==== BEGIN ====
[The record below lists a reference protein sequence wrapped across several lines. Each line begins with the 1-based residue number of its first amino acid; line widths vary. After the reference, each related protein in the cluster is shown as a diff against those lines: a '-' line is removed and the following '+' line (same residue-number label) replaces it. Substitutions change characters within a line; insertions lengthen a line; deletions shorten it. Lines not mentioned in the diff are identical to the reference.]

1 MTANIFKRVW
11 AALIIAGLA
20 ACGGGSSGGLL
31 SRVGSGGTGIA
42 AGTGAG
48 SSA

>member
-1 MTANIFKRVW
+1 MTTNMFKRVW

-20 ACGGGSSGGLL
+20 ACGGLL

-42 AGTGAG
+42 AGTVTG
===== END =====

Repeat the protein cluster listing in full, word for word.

[The record below lists a reference protein sequence wrapped across several lines. Each line begins with the 1-based residue number of its first amino acid; line widths vary. After the reference, each related protein in the cluster is shown as a diff against those lines: a '-' line is removed and the following '+' line (same residue-number label) replaces it. Substitutions change characters within a line; insertions lengthen a line; deletions shorten it. Lines not mentioned in the diff are identical to the reference.]

1 MTANIFKRVW
11 AALIIAGLA
20 ACGGGSSGGLL
31 SRVGSGGTGIA
42 AGTGAG
48 SSA

>member
-1 MTANIFKRVW
+1 MTTNMFKRVW

-20 ACGGGSSGGLL
+20 ACGGLL

-42 AGTGAG
+42 AGTVTG